The quote is variously attributed to Steven Turner or Laurence Peter (author of the Peter Principle) and, rather like Hegel, questions society’s progress with its failure to learn lessons from the past.
As I was compiling the post on the NHS as a Communist society I discovered an archive the BBC have posted of interviews with various politicians and physicians around the time of institution of the NHS. In one, Aneurin Bevan, one of the architects gives a quick summary of where the service is in 1949, one year after its inception. Please have a listen.
The most telling phrase is,
“most shortcomings revealed (in the service) are not the result of intrinsic defects of the service itself but because of the overwhelming volume of need.”
Can’t you just hear Mr Balls, the current Health Secretary saying that too?
The original needs of the NHS have been met and there is no doubting the fact that our Nation’s health has been dramatically improved since that time. What is clear however is that despite all the finance poured in since that time there still remains an overwhelming volume, if different need.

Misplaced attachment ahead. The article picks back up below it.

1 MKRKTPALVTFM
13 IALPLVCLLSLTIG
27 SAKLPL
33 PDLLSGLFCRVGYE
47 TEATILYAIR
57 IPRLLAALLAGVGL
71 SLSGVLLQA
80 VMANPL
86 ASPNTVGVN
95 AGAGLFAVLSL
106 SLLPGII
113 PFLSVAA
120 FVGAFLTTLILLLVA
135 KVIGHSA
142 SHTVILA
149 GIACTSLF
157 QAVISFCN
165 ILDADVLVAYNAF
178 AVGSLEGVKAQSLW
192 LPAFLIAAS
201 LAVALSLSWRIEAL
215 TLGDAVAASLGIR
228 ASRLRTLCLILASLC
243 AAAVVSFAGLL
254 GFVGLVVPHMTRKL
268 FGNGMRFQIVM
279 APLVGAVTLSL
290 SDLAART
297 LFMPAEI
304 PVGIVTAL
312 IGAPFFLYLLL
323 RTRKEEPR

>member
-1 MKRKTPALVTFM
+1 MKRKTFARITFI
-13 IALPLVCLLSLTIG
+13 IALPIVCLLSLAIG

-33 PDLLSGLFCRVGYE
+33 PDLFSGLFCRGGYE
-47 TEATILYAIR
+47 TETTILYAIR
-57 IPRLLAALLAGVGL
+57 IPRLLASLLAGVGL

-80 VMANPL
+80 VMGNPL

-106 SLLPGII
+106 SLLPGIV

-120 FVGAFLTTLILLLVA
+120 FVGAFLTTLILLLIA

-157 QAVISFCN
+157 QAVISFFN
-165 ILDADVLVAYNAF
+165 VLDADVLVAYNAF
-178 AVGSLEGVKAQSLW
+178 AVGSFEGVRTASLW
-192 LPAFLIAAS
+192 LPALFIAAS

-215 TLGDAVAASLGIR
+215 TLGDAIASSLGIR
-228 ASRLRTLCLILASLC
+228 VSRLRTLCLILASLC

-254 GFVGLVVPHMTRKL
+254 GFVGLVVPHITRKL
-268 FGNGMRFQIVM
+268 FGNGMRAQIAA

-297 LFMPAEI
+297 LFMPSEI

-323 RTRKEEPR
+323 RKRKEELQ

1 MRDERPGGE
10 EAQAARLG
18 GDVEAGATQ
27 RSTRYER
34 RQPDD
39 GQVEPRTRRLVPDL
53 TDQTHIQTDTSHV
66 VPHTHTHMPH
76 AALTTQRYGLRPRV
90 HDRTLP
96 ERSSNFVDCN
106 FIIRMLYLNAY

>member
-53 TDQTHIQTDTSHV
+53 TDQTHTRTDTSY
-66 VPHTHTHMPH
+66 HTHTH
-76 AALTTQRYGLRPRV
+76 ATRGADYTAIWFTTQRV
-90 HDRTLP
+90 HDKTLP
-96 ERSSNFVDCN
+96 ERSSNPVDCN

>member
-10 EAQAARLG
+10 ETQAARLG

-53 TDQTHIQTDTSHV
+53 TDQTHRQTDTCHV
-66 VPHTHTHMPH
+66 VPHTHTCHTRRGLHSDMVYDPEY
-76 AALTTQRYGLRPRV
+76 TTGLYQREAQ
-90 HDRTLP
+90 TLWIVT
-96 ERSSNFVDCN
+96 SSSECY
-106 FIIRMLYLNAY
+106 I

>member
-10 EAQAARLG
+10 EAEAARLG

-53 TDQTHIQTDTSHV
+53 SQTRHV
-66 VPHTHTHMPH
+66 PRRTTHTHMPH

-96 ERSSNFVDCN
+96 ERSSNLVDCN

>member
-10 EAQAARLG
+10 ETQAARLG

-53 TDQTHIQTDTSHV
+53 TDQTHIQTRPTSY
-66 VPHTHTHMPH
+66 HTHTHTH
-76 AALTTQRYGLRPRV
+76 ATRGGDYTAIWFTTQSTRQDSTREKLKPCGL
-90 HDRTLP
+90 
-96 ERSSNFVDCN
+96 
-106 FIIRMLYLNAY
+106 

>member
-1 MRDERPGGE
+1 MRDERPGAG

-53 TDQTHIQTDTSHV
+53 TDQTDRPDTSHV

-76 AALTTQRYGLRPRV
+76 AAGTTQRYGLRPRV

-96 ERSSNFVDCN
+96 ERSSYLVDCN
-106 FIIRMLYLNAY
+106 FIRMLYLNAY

This is the challenge of the modern NHS and what is required of both managers and clinical leaders is to manage those limited resources equally amongst all to deliver the best care possible. Whether this is achieved is the debate we must all be involved with. This is the interface between physicians and clinical management.
History will repeat itself if no-one listens to the stories of the past. What lessons have we learnt?